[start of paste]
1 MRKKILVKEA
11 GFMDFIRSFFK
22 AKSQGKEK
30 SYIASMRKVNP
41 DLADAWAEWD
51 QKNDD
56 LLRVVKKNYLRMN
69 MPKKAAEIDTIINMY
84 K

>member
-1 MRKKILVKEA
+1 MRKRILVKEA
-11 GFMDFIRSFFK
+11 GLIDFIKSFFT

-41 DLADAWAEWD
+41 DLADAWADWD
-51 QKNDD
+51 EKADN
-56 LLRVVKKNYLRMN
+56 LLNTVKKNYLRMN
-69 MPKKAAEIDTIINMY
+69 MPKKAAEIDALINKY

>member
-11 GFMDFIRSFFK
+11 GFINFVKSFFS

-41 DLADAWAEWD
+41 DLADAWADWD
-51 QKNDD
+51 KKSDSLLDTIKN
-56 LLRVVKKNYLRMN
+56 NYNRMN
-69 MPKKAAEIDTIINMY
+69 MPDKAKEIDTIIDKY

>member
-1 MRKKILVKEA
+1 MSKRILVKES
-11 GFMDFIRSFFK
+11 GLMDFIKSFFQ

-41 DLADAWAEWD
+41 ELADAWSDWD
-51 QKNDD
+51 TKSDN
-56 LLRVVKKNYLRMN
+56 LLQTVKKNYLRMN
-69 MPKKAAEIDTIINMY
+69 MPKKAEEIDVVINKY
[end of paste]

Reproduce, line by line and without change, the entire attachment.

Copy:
1 MRKKILVKEA
11 GFMDFIRSFFK
22 AKSQGKEK
30 SYIASMRKVNP
41 DLADAWAEWD
51 QKNDD
56 LLRVVKKNYLRMN
69 MPKKAAEIDTIINMY
84 K

>member
-1 MRKKILVKEA
+1 MRKRILVKEA
-11 GFMDFIRSFFK
+11 GLIDFIKSFFT

-41 DLADAWAEWD
+41 DLADAWADWD
-51 QKNDD
+51 EKADN
-56 LLRVVKKNYLRMN
+56 LLNTVKKNYLRMN
-69 MPKKAAEIDTIINMY
+69 MPKKAAEIDALINKY

>member
-11 GFMDFIRSFFK
+11 GFINFVKSFFS

-41 DLADAWAEWD
+41 DLADAWADWD
-51 QKNDD
+51 KKSDSLLDTIKN
-56 LLRVVKKNYLRMN
+56 NYNRMN
-69 MPKKAAEIDTIINMY
+69 MPDKAKEIDTIIDKY

>member
-1 MRKKILVKEA
+1 MSKRILVKES
-11 GFMDFIRSFFK
+11 GLMDFIKSFFQ

-41 DLADAWAEWD
+41 ELADAWSDWD
-51 QKNDD
+51 TKSDN
-56 LLRVVKKNYLRMN
+56 LLQTVKKNYLRMN
-69 MPKKAAEIDTIINMY
+69 MPKKAEEIDVVINKY